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Are you physically repulsed? I'm guessing there are some mid-range devices with roughly similar daylight capture performance on the market out there right now. You can nitpick that photo, sure - there's a fair bit of sky noise and even five years ago I'd still say Samsung's sharpening is on the aggressive side - but it's basically fine. If your significant other asked you, "hey, do you have that photo from the beach five years ago?" they're not going to look at that and say, "Oh, what a dumpster fire of a picture, guess we'll just trash it - no point in using that!" (Unless they're a professional photographer and/or a huge asshole.)

Now, there are more marked performance improvements in areas like video quality, low-light captures, capture speed, and control of the camera itself. And those are valid points - if smartphones hadn't really improved all that much in the last five years in basically any way, we'd all probably have just stopped buying new ones. But the changes are still iterative. You could still take video on a smartphone five years ago - HD video, even. You could still use the flash to take a picture in the dark. Some phones even had burst photo modes. Not to mention you could share those photos near-instantly to the internet. I mean, we're talking about some features that dedicated point-and-shoots didn't necessarily have (hey, very few still have that last one). Think about that. Five years ago.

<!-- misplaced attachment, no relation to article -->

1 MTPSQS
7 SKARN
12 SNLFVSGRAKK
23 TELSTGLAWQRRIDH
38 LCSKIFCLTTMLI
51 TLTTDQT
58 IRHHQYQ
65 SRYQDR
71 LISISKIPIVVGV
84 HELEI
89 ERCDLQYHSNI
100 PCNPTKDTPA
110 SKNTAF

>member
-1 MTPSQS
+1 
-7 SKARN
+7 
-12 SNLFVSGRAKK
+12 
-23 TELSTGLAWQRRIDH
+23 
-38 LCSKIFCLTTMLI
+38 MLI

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Pictured: an older, smaller, uglier, worse version of the phone you have today. Basically.

A smartphone five years ago had two cameras, a screen, always-on mobile data, a lithium-ion battery that never lasted quite as long as we wanted to but got the job done, made phone calls, browsed the web, was a portable GPS / navigation device, and had apps. What does a smartphone today do that is fundamentally different? There may be a few small things here and there - NFC tap and pay, for example - but you're going to have to look hard to see a real shift in the smartphone paradigm in that time.

I'm sorry, I know, you came here because Nexus. And I'm getting there. The point I'm making is this: have smartphones gotten better in the last five or six years? Certainly. Sometimes in very noticeable ways. Are smartphones fundamentally different today than they were five or six years ago? No. They are remarkably similar.